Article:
Turkeys are much bigger than chickens and therefore would seem to be unlikely as companion animals. Nonetheless, they are becoming ever more popular as outdoor pets. Here are some reasons why turkeys make good pets:
Why Turkeys Make Good Pets
A turkey makes a good pet for many of the same reasons a cat or a dog is kept as a pet. Turkeys are inquisitive, docile, friendly, and even affectionate. They will follow you around like a dog, and love to sit still while you cuddle and stroke.
One reason turkeys bond so readily to people, and especially kids, is that they are social creatures. A single turkey doesn’t like to be alone. But, aside from liking to be with other turkeys, it will get along with other barnyard birds, including chickens and guinea fowl (see keeping turkeys with chickens), as well as with other livestock, especially goats and sheep.
A full-grown turkey is a low maintenance bird. Compared to a chicken, a mature turkey tends to be less delicate and more hale and hardy.
Turkeys are not only entertaining, but they also like to be entertained. For instance, turkeys like to listen to music.
Disadvantages to Keeping a Pet Turkey
Keeping a pet turkey is not without a few disadvantages, starting when the bird is young. A turkey poult requires careful attention in the brooder until it reaches about 8 weeks of age. However, the extra time spent with a young turkey will ensure that it bonds with you to become a good pet.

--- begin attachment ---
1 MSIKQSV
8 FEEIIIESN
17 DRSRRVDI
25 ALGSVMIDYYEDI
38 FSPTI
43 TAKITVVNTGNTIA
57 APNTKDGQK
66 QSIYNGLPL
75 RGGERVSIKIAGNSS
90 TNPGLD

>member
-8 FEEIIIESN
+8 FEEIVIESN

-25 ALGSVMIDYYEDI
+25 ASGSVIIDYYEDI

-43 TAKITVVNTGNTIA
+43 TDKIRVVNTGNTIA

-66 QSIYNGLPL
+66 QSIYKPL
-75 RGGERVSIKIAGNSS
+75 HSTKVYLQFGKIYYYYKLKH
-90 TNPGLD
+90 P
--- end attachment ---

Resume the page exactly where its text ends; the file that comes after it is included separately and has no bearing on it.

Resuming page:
Once grown, a turkey can be noisy. A tom turkey’s gobble is one of the loudest sounds turkeys make. Turkeys also cackle, cluck, and yelp. Depending on wind and other weather conditions, these sounds can carry quite a distance.
Turkeys are big birds. They scratch the ground, like chickens do, only more so, because they’re bigger. And because of their larger size, they need more space to exercise and forage.
A good size yard for a pet turkey is 90 square feet. Younger turkeys, and smaller breeds, can fly and may require a high fence, or at least have their wings clipped. A shelter from wind, rain, and cold should be 6 feet by 8 feet, although that size will accommodate more than one turkey.
Keeping turkeys may be illegal where you live. Check that out before you decide.
Heritage Turkeys Make the Best Pets
Heritage turkeys make better pets than broad breasted turkeys. The latter are industrially produced for meat production. Once they reach full size, they start developing joint, heart, and respiratory health issues.
In contrast, Heritage turkeys are considerably smaller and slower growing. They therefore don’t suffer from the complications brought on by excess weight. They are also more disease resistant and better foragers.
And heritage turkeys live longer. Their average lifespan is around 10 years, although some may live to the ripe old age of 15. A pet turkey therefore has approximately the same longevity range as a cat or a dog.
And that’s today’s news from the Cackle Coop.
Gail Damerow has written numerous books about poultry, including The Backyard Homestead Guide to Raising Farm Animals, which includes a chapter on keeping turkeys.